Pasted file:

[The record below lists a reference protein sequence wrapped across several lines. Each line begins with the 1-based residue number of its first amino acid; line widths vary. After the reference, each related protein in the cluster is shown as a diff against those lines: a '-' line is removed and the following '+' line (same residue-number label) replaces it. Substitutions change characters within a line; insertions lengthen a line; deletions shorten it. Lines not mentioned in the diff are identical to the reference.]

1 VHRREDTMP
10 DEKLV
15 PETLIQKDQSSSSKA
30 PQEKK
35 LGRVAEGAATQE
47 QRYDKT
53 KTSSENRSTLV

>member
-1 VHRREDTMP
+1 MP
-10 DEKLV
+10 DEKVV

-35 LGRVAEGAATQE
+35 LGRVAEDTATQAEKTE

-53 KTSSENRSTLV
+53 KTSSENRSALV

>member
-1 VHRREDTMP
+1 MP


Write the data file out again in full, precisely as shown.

[The record below lists a reference protein sequence wrapped across several lines. Each line begins with the 1-based residue number of its first amino acid; line widths vary. After the reference, each related protein in the cluster is shown as a diff against those lines: a '-' line is removed and the following '+' line (same residue-number label) replaces it. Substitutions change characters within a line; insertions lengthen a line; deletions shorten it. Lines not mentioned in the diff are identical to the reference.]

1 VHRREDTMP
10 DEKLV
15 PETLIQKDQSSSSKA
30 PQEKK
35 LGRVAEGAATQE
47 QRYDKT
53 KTSSENRSTLV

>member
-1 VHRREDTMP
+1 MP
-10 DEKLV
+10 DEKVV

-35 LGRVAEGAATQE
+35 LGRVAEDTATQAEKTE

-53 KTSSENRSTLV
+53 KTSSENRSALV

>member
-1 VHRREDTMP
+1 MP